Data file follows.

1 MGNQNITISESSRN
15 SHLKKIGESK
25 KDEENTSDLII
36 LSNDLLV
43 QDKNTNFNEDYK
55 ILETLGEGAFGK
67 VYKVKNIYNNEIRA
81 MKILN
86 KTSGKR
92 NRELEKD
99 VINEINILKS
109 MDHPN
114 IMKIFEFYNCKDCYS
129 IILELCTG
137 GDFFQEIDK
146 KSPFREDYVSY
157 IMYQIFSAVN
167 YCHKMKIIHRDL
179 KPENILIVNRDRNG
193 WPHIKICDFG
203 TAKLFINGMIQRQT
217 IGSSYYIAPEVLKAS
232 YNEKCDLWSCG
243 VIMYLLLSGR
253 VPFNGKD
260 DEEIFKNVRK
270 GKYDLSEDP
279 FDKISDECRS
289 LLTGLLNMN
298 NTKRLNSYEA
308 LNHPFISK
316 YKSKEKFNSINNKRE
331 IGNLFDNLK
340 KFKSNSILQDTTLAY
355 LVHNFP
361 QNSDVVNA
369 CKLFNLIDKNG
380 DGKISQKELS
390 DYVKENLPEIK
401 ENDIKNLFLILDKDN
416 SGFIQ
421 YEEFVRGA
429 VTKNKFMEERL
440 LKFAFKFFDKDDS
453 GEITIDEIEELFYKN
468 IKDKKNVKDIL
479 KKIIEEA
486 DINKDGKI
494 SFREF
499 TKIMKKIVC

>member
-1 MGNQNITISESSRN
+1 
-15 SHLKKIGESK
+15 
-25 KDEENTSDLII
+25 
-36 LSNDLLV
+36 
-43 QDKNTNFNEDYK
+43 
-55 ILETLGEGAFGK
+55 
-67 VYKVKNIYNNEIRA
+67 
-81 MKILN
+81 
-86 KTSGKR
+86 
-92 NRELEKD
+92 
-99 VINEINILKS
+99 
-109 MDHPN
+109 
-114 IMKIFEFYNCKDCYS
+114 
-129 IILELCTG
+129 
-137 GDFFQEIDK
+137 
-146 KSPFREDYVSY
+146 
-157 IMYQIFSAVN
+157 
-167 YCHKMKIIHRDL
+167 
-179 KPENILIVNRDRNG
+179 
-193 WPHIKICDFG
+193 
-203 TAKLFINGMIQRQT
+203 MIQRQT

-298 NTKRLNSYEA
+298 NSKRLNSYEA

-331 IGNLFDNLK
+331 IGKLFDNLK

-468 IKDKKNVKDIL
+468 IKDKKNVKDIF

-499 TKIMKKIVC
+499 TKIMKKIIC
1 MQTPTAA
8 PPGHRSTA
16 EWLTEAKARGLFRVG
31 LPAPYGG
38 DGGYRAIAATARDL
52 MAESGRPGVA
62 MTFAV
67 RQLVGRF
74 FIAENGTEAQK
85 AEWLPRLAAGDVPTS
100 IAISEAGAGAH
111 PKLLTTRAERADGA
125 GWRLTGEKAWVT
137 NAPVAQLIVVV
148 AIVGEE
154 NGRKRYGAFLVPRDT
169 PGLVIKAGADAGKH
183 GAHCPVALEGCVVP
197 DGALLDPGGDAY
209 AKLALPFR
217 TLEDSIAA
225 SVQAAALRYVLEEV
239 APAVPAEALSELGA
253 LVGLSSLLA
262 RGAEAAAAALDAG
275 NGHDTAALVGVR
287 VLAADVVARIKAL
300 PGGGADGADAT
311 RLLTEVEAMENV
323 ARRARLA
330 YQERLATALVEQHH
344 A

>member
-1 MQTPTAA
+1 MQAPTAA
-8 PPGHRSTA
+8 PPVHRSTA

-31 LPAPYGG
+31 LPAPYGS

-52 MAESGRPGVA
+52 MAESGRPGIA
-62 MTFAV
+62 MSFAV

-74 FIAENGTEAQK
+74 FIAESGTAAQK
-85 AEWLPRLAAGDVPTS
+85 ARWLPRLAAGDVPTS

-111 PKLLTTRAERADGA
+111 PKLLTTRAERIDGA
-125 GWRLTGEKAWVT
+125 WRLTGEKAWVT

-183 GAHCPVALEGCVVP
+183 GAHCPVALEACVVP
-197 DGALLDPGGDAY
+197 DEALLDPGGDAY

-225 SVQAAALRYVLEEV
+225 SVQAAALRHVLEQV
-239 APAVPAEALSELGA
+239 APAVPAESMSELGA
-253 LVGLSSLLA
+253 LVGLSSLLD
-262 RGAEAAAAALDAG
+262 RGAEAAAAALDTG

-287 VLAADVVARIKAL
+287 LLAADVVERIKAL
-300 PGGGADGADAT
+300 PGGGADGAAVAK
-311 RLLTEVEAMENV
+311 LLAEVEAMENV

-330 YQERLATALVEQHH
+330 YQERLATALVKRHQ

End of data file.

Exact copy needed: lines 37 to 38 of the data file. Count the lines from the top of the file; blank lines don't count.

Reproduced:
369 CKLFNLIDKNG
380 DGKISQKELS